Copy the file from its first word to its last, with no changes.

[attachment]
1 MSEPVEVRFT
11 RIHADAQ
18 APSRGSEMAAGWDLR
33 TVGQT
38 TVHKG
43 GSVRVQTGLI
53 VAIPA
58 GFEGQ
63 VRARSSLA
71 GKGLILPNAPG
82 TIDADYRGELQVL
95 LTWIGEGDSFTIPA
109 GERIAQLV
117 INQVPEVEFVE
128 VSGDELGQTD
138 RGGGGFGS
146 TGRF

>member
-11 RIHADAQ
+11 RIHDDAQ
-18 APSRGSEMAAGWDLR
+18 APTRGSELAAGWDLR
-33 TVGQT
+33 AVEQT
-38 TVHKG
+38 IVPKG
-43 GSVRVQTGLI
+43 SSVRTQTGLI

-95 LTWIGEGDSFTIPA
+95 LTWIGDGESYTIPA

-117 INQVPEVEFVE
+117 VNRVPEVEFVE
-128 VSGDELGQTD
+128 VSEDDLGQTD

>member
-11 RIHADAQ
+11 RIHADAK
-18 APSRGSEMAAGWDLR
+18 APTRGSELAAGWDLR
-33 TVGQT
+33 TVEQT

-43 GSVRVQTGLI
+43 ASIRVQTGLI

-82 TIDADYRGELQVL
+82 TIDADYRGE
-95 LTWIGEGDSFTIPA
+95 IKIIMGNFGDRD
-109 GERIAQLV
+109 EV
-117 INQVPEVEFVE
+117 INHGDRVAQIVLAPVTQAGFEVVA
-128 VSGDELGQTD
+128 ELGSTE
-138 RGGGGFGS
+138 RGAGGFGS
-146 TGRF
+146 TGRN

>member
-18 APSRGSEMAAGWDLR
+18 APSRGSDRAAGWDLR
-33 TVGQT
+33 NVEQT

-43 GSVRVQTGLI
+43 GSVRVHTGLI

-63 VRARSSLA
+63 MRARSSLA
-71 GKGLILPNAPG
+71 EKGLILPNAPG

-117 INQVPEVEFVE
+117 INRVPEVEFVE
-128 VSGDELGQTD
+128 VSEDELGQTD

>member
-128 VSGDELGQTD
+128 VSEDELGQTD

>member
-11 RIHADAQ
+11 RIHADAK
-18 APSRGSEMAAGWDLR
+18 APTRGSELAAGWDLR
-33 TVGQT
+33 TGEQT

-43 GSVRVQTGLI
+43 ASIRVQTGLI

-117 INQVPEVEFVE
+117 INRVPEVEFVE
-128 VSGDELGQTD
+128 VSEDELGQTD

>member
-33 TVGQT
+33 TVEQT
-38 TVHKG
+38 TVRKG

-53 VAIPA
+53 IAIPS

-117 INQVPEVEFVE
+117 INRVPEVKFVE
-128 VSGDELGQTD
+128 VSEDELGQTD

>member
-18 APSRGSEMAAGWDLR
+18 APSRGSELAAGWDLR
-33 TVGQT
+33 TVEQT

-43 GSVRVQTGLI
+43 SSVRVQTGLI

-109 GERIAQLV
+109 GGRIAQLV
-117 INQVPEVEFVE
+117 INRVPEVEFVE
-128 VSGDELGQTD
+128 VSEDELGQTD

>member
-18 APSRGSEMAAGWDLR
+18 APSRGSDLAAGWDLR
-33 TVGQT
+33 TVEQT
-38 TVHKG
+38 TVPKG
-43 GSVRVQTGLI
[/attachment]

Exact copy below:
1 MSEPVEVRFT
11 RIHADAQ
18 APSRGSEMAAGWDLR
33 TVGQT
38 TVHKG
43 GSVRVQTGLI
53 VAIPA
58 GFEGQ
63 VRARSSLA
71 GKGLILPNAPG
82 TIDADYRGELQVL
95 LTWIGEGDSFTIPA
109 GERIAQLV
117 INQVPEVEFVE
128 VSGDELGQTD
138 RGGGGFGS
146 TGRF

>member
-11 RIHADAQ
+11 RIHDDAQ
-18 APSRGSEMAAGWDLR
+18 APTRGSELAAGWDLR
-33 TVGQT
+33 AVEQT
-38 TVHKG
+38 IVPKG
-43 GSVRVQTGLI
+43 SSVRTQTGLI

-95 LTWIGEGDSFTIPA
+95 LTWIGDGESYTIPA

-117 INQVPEVEFVE
+117 VNRVPEVEFVE
-128 VSGDELGQTD
+128 VSEDDLGQTD

>member
-11 RIHADAQ
+11 RIHADAK
-18 APSRGSEMAAGWDLR
+18 APTRGSELAAGWDLR
-33 TVGQT
+33 TVEQT

-43 GSVRVQTGLI
+43 ASIRVQTGLI

-82 TIDADYRGELQVL
+82 TIDADYRGE
-95 LTWIGEGDSFTIPA
+95 IKIIMGNFGDRD
-109 GERIAQLV
+109 EV
-117 INQVPEVEFVE
+117 INHGDRVAQIVLAPVTQAGFEVVA
-128 VSGDELGQTD
+128 ELGSTE
-138 RGGGGFGS
+138 RGAGGFGS
-146 TGRF
+146 TGRN

>member
-18 APSRGSEMAAGWDLR
+18 APSRGSDRAAGWDLR
-33 TVGQT
+33 NVEQT

-43 GSVRVQTGLI
+43 GSVRVHTGLI

-63 VRARSSLA
+63 MRARSSLA
-71 GKGLILPNAPG
+71 EKGLILPNAPG

-117 INQVPEVEFVE
+117 INRVPEVEFVE
-128 VSGDELGQTD
+128 VSEDELGQTD

>member
-128 VSGDELGQTD
+128 VSEDELGQTD

>member
-11 RIHADAQ
+11 RIHADAK
-18 APSRGSEMAAGWDLR
+18 APTRGSELAAGWDLR
-33 TVGQT
+33 TGEQT

-43 GSVRVQTGLI
+43 ASIRVQTGLI

-117 INQVPEVEFVE
+117 INRVPEVEFVE
-128 VSGDELGQTD
+128 VSEDELGQTD

>member
-33 TVGQT
+33 TVEQT
-38 TVHKG
+38 TVRKG

-53 VAIPA
+53 IAIPS

-117 INQVPEVEFVE
+117 INRVPEVKFVE
-128 VSGDELGQTD
+128 VSEDELGQTD

>member
-18 APSRGSEMAAGWDLR
+18 APSRGSELAAGWDLR
-33 TVGQT
+33 TVEQT

-43 GSVRVQTGLI
+43 SSVRVQTGLI

-109 GERIAQLV
+109 GGRIAQLV
-117 INQVPEVEFVE
+117 INRVPEVEFVE
-128 VSGDELGQTD
+128 VSEDELGQTD

>member
-18 APSRGSEMAAGWDLR
+18 APSRGSDLAAGWDLR
-33 TVGQT
+33 TVEQT
-38 TVHKG
+38 TVPKG
-43 GSVRVQTGLI